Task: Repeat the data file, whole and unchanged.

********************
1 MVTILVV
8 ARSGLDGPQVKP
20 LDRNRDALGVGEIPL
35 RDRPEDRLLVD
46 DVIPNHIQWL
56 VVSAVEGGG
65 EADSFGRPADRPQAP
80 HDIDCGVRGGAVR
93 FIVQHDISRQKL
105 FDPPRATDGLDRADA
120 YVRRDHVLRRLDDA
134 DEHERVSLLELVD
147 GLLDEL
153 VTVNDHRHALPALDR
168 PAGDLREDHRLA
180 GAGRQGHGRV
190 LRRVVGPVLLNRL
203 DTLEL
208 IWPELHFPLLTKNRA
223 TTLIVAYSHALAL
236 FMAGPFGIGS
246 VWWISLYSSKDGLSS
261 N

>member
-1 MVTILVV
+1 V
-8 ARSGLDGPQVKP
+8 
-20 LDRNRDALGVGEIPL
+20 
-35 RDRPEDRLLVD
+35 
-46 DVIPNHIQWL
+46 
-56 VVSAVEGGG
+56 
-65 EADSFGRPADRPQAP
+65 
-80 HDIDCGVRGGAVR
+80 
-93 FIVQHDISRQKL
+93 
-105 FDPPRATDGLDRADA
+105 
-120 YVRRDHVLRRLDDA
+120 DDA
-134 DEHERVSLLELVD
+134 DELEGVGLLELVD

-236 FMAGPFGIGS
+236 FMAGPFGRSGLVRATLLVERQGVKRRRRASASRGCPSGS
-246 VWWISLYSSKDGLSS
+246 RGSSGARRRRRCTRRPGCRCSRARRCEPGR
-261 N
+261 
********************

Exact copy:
1 MVTILVV
8 ARSGLDGPQVKP
20 LDRNRDALGVGEIPL
35 RDRPEDRLLVD
46 DVIPNHIQWL
56 VVSAVEGGG
65 EADSFGRPADRPQAP
80 HDIDCGVRGGAVR
93 FIVQHDISRQKL
105 FDPPRATDGLDRADA
120 YVRRDHVLRRLDDA
134 DEHERVSLLELVD
147 GLLDEL
153 VTVNDHRHALPALDR
168 PAGDLREDHRLA
180 GAGRQGHGRV
190 LRRVVGPVLLNRL
203 DTLEL
208 IWPELHFPLLTKNRA
223 TTLIVAYSHALAL
236 FMAGPFGIGS
246 VWWISLYSSKDGLSS
261 N

>member
-1 MVTILVV
+1 V
-8 ARSGLDGPQVKP
+8 
-20 LDRNRDALGVGEIPL
+20 
-35 RDRPEDRLLVD
+35 
-46 DVIPNHIQWL
+46 
-56 VVSAVEGGG
+56 
-65 EADSFGRPADRPQAP
+65 
-80 HDIDCGVRGGAVR
+80 
-93 FIVQHDISRQKL
+93 
-105 FDPPRATDGLDRADA
+105 
-120 YVRRDHVLRRLDDA
+120 DDA
-134 DEHERVSLLELVD
+134 DELEGVGLLELVD

-236 FMAGPFGIGS
+236 FMAGPFGRSGLVRATLLVERQGVKRRRRASASRGCPSGS
-246 VWWISLYSSKDGLSS
+246 RGSSGARRRRRCTRRPGCRCSRARRCEPGR
-261 N
+261 